When service is deficient, “district courts possess broad discretion to either dismiss the plaintiff's complaint for failure to effect service or to simply quash service of process.” Internat'l Transctions, Ltd. v. Embotelladora Agral Regionmontana SA de CV, 277 F.Supp.2d 65, 665 (N.D. Tex. 2002). When the defect is curable, courts generally quash the attempted service and give the plaintiff an opportunity to rectify her error. Rhodes v. J.P. Sauer & Sohn, Inc., 98 F.Supp.2d 746, 750 (W.D. La. 2000) (citing Gregory v. U.S. Bankruptcy Court, 942 F.2d 1498, 1500 (10th Cir. 1991)). Dismissal without opportunity to cure, however, is appropriate where proper service would be futile because the underlying claims are subject to dismissal on other grounds. See id.

         Poydras's defect in service is curable - Iberia Bank is subject to service of process and her time to effect same under Rule 4(m) has not yet expired. Iberia Bank asserts, however, that no opportunity to cure should be granted because Poydras is bound to arbitrate her claims. Arbitration is favored under both federal and Louisiana law, and arbitration agreements are presumptively valid. Aguillard v. Auction Mgmt. Corp., 908 So.2d 1, 7 (La. 2005); Carter v. Countrywide Credit Indus., Inc., 362 F.3d 294, 297 (5th Cir. 2004). The court may dismiss an action when all claims are subject to arbitration, because “[a]ny post-arbitration remedies sought by the parties . . . would be circumscribed to a judicial review of the arbitrator's award in the limited manner prescribed by law.” Alford v. Dean Witter Reynolds, Inc., 975 F.2d 1161, 1164 (5th Cir. 1992) (internal quotations omitted). Accordingly, Poydras's claims are futile and may be properly dismissed under Rule 12(b)(5) if they are subject to a valid arbitration agreement.[2]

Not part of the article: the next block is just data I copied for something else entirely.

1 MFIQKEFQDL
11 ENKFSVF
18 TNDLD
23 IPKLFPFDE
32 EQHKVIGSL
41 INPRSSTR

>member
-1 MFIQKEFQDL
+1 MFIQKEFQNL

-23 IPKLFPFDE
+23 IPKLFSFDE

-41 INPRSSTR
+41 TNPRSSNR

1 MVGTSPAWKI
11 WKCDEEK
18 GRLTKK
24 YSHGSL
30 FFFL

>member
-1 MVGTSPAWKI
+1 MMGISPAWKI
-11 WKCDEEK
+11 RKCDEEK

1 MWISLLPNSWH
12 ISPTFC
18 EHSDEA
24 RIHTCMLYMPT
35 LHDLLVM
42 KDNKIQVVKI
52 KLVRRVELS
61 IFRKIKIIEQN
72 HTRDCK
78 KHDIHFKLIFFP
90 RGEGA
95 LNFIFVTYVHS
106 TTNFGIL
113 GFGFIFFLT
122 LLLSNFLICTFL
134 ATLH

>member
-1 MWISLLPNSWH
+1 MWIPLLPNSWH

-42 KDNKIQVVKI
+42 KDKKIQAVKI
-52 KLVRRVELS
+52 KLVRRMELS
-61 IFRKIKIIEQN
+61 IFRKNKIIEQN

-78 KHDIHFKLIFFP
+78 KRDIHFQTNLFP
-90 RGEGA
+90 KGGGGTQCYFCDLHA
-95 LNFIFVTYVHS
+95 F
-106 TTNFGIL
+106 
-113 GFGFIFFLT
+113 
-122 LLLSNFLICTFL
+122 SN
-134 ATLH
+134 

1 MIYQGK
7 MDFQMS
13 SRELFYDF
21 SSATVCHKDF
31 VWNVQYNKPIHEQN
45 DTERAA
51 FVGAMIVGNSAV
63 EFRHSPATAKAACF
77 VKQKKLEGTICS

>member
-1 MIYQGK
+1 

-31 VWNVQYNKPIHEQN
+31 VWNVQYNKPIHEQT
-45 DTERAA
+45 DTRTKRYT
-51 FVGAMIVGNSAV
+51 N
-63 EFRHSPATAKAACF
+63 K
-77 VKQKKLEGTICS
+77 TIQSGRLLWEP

In determining whether claims are subject to a valid arbitration agreement, the court uses a two-prong inquiry. Will-Drill Res., Inc. v. Samson Res. Co., 352 F.3d 211, 214 (5th Cir. 2003). First the court determines whether the parties agreed to arbitrate. To this end it asks (1) whether a valid agreement to arbitrate exists and then (2) whether the claims are within the scope of the agreement. OPE Internat'l LP v. Chet Morrison Contractors, Inc., 258 F.3d 443, 445 (5th Cir. 2001). The court applies state contract law to the former question and the federal policy favoring arbitration to the latter. Fleetwood Enters. Inc. v. Gaskamp, 280 F.3d 1069, 1073 (5th Cir. 2002); Sherer v. Green Tree Svcg. LLC, 548 F.3d 379, 381 (5th Cir. 2008). If this prong is satisfied, the court then considers whether any federal policy or statute renders the claim nonarbitrable. Wash. Mut. Finance Grp., LLC v. Bailey, 364 F.3d 260, 263 (5th Cir. 2004).

         Iberia Bank submits a declaration from senior vice president and regional human resources director Maria Manuel, as well as a copy of the arbitration agreement that Poydras signed at the beginning of her employment with Iberia Bank on February 11, 2014. Doc. 10, att. 2. The agreement provides that it is governed by the Federal Arbitration Act and covers, among other things, all disputes relating to “the terms and conditions of employment, treatment by supervisors, co-workers or third-parties, denial of promotion, pay raises or job assignments, and termination of employment . . . .” Id. at 3. It also specifically includes “statutory and/or common law claims of discrimination on the basis of age, race, national origin, religion, disability, sex/gender, color, or any other factor the consideration of which is prohibited by federal or state law or local ordinance.” Id. Finally, the ...